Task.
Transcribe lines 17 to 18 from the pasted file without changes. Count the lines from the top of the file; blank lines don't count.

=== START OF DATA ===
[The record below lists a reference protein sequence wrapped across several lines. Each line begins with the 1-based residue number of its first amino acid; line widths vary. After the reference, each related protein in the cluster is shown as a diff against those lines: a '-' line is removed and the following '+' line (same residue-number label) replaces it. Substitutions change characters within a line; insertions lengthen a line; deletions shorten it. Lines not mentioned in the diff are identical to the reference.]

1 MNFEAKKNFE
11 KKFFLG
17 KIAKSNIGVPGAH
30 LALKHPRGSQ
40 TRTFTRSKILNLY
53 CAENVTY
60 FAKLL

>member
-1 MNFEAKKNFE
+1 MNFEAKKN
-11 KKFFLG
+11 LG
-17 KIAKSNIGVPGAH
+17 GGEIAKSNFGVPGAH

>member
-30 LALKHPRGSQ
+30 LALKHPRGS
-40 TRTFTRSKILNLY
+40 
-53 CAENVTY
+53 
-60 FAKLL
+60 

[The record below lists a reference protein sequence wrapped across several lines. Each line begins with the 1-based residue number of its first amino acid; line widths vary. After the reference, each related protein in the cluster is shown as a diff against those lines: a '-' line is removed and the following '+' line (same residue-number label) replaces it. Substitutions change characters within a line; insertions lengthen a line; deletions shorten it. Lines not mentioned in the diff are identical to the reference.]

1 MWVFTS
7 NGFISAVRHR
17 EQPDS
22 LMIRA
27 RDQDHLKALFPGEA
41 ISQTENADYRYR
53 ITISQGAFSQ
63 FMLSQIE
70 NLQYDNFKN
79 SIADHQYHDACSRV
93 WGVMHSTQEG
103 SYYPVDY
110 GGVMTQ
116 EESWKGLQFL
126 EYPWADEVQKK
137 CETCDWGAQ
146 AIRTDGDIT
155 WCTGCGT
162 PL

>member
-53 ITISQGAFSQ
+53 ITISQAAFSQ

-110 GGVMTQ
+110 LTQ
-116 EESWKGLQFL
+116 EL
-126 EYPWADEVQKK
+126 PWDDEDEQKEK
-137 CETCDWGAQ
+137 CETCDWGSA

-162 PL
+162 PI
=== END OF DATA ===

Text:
-30 LALKHPRGSQ
+30 LALKHPRGS